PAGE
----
Parents learn when to praise, when to correct their child’s behavior
June 13, 2012
By Sebastian Moraga
This pizza had some unusual ingredients.
Fake pimentos and mushrooms. Real praise and progress.
The chef was a 3-year-old named Nicolas Garcia. The sous chef was his mother, Francisca Irarrazaval. They are both residents of Snoqualmie.
The kitchen was a room at Encompass, no kitchen implements except the toy ones on a center table.
The room had one window near the corner, behind which coach Rocio Collado, of Encompass, watched.
Collado and Irarrazaval, both Chileans, communicated in Spanish through headsets. Collado could see them, but they could not see her.
“Now,” Collado said, “this one is harder. Tell him to hand you the fence because you want to hold it.”
The “fence” was a fake pizza spatula turned sideways, shielding a sleepy, pizza-eating toy mouse.
She obeyed Collado. He obeyed Mom. Collado chuckled.
“I thought it was going to be harder for him,” Collado said.
Nine months ago, orders like hand-me-the-fence were tantrum starters for Nicolas.
“He yelled, he fought about everything,” Irarrazaval said in Spanish. “A point came where I did not know if I could control him.”
The problem arose, Irarrazaval said, when Nicolas’ twin siblings were born and his mother lacked the time or energy for Nicolas she once did.
“He wanted to keep having the same things he always had,” Irarrazaval said, “but I couldn’t give it to him.”
Irarrazaval came to Encompass, for the family services organization’s Parent-Child Interaction Training program for children ages 2-7.
In the program’s first phase, children and parents play with toys, and children control much of the action and the environment.
“They are getting attention,” program coach Liann Smith said, “and they feel like they have some control over their environment.”
In the second phase, the parents direct the interaction, set the limits and consequences, and give the commands, Smith said.
“When parents ask to do something, the child will learn through the process what happens in the labs that if he does not obey, consequences are coming,” she added.
The program uses time-outs as a way to discipline a child.
The program also discourages asking children questions, as they plant doubt in a child’s mind as to whether what he or she is doing is good. Same for correcting the children if what they do is unusual but not dangerous.
Feeding the mouse, Nicolas said it was sleepy and put it in a bed. He placed the spatula as the fence.
“Let the child’s imagination lead the way,” Collado said. “Don’t look for anything that looks more like a fence.”
The practice encourages repeating what the child is saying, to ensure the child knows he or she is being heard.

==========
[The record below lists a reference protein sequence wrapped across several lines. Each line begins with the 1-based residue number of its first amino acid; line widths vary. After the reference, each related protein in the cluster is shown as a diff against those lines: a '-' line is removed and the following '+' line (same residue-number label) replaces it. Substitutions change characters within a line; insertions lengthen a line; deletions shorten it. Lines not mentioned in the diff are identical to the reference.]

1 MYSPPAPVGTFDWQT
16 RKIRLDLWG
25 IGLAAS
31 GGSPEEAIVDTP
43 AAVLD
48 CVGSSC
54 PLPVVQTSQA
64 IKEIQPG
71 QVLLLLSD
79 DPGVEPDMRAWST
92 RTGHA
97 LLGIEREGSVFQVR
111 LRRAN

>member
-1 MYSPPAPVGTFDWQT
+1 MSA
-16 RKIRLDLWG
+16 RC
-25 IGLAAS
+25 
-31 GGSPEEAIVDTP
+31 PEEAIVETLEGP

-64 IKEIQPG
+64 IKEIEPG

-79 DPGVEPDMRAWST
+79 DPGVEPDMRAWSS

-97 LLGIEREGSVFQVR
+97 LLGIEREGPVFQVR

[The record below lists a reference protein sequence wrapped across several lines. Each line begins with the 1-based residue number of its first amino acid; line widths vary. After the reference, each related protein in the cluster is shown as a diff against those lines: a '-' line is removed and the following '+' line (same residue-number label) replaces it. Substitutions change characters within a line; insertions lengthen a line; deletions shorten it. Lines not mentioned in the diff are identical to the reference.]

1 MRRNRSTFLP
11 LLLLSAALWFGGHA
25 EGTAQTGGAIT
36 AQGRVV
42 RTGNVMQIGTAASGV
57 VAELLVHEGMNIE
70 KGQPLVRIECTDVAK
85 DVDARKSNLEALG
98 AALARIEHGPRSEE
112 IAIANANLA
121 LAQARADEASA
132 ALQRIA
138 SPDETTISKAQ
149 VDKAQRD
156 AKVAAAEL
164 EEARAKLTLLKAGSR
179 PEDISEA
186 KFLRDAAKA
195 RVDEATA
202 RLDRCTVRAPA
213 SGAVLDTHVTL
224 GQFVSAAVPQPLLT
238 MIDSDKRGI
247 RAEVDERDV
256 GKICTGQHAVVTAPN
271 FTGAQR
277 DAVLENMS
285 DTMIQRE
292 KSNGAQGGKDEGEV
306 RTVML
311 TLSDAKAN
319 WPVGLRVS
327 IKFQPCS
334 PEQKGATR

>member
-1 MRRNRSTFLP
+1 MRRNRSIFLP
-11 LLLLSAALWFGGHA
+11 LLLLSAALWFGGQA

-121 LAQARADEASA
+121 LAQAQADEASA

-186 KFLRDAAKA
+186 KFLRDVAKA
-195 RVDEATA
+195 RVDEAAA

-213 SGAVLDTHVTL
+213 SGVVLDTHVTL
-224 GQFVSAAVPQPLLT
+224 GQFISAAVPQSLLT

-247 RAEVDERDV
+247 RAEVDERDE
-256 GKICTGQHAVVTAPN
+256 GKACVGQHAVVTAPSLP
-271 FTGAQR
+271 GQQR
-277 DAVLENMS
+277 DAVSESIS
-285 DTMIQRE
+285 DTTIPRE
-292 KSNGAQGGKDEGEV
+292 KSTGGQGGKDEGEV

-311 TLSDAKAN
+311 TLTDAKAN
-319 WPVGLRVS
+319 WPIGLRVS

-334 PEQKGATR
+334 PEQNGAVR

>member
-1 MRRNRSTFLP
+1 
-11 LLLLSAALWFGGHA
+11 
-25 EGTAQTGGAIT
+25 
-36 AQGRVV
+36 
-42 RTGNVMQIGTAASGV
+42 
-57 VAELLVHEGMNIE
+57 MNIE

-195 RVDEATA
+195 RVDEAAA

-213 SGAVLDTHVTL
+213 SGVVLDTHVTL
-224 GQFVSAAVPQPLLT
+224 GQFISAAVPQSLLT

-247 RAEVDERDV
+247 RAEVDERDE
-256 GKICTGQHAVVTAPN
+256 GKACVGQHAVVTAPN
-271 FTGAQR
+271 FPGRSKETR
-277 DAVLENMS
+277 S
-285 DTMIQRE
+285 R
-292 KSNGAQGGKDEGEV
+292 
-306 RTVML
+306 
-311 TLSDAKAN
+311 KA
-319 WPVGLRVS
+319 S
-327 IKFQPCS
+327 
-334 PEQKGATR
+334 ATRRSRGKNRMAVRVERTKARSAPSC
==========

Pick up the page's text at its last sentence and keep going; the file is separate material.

Above all, the program encourages pouring positive reinforcement atop the slightest sign of good behavior and ignoring tantrums, so a child knows what will or won’t get him or her what he or she wants.
“Rescue the positive he does and that will make him keep doing it,” Collado told Irarrazaval as Nicolas put his own toys away.
Smith coaches Anglophone parents and children. Collado coaches Spanish-speaking parents and children.
Groups struggle with different things, Collado said. Latino families don’t know much about positive discipline. They know about giving and taking orders, but not about how effusive praise can lead to behavioral change.
Anglophone families struggle setting limits and consequences, she said. They are used to having to explain themselves to children, instead.
“They kind of want to be their friends,” she added.
The results of the program, Collado said, are so astounding, the families sometimes don’t remember what brought them in in the first place.
“He’s changed 100 percent,” Irarrazaval said. “He has learned how to take orders, to do things without yelling or fighting for everything. I can tell him what to do and he does it. This program taught me how to have a relationship with him.”
Children’s attention spans grow, self-esteem grows, and their social skills and abilities to take directions improve, Smith said.
The children aren’t the only ones changing or benefiting, Collado said. Parents benefit, too.
“They say things like, ‘Even if it takes me months, now I know what to do,” Collado said.
Benefits exist for the coaches, too.
“It’s a gift for me to see the change,” Collado said. “When I worked as a therapist, I got a report, ‘Yeah, he’s doing better at school.’ Now, I see it happen.”
Sebastian Moraga: 392-6434, ext. 221, or firstname.lastname@example.org.